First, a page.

It looks like the unabashed fury of the Android hacking community was too much for data-collection developer Carrier IQ to take: the company has apologized and retracted the cease-and-desist letter it sent security researcher Trevor Eckhart after he posted details and analysis of how Carrier IQ's software works and can be used by the carriers and manufacturers that preload it onto their devices. While the apology is contrite and sincere — Carrier IQ says the letter was "misguided" and that it's "deeply sorry" — the company still says it's being misrepresented, and that it doesn't monitor user data, record keystrokes, or provide tracking information.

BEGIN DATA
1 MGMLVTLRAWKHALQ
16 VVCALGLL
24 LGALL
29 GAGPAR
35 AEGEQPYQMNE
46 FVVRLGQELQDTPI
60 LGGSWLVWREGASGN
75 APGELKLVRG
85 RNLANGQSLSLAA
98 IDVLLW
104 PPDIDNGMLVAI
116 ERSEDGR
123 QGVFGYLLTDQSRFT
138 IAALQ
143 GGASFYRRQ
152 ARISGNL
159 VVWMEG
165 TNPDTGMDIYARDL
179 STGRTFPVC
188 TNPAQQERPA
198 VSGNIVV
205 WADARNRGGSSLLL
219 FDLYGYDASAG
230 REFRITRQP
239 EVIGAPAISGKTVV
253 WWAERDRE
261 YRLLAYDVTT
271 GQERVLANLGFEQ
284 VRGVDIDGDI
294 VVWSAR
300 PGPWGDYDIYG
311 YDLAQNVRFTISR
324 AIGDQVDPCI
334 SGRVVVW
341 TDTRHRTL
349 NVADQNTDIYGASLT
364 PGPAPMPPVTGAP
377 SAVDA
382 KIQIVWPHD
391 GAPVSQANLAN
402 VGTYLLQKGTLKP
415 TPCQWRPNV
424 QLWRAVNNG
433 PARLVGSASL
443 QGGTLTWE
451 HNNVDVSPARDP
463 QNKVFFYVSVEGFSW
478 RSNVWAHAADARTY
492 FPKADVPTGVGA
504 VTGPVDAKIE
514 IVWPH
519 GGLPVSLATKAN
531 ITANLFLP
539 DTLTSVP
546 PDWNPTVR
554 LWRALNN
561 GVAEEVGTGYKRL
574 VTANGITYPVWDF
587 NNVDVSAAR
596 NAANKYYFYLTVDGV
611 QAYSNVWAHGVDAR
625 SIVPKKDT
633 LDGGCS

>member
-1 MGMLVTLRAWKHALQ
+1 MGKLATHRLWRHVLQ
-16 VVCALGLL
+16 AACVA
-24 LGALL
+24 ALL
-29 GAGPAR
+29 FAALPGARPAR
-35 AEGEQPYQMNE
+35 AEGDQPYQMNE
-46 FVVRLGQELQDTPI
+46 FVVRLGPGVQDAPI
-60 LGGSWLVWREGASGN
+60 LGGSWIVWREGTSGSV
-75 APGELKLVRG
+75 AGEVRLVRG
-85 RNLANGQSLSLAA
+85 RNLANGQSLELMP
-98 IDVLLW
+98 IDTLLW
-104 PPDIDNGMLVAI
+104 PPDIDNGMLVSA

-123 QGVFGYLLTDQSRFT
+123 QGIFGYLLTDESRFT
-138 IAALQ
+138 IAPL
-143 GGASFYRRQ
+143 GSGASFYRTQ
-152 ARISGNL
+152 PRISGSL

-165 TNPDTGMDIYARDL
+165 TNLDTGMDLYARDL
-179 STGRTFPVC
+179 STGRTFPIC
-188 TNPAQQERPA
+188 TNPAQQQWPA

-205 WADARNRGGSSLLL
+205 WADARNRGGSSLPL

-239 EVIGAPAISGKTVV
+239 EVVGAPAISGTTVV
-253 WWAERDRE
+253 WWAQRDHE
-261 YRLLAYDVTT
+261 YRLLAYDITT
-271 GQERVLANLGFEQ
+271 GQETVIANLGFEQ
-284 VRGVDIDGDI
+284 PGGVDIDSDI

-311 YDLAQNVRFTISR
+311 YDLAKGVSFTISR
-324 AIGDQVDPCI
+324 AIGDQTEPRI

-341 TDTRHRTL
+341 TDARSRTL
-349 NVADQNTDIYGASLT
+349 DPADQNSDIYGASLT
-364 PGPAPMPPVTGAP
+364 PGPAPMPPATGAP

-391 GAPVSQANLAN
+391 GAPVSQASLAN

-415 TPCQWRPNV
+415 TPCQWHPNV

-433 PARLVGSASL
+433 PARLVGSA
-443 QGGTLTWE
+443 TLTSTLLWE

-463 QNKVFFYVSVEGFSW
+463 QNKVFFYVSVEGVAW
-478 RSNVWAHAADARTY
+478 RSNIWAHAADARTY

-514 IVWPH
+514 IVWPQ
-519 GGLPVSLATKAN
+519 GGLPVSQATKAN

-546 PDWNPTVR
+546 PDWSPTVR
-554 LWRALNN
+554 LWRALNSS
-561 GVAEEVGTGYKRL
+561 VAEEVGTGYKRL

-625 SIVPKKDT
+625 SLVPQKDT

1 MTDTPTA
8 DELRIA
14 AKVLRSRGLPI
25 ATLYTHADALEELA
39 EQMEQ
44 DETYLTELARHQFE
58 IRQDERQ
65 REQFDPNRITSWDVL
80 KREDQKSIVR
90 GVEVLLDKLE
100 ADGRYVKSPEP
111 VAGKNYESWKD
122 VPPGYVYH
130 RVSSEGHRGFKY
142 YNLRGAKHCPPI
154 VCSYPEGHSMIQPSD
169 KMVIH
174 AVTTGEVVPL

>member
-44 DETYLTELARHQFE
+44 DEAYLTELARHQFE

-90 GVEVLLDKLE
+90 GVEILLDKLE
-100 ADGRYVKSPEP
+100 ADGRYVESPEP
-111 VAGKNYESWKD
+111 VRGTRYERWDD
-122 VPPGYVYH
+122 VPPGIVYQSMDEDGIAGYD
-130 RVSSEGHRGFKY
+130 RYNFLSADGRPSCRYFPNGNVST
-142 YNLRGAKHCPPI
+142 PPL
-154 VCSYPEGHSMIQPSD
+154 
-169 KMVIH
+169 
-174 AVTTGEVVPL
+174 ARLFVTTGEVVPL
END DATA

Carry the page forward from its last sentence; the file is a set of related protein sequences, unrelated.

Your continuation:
So what does Carrier IQ actually do? Well, that's still a little vague: the company just says it identifies dropped calls, battery problems, and "trending problems on mobile networks," while helping make customer service "more efficient." Of course, the main questions are still how the software does all that, what data it collects to do it, and why OEMs and carriers like Samsung, HTC, and AT&T need that data so badly they don't disclose to customers how to turn collection off, but at least Carrier IQ realizes that answering questions with legal threats isn't the right move. Now all it needs to do is answer with some... answers.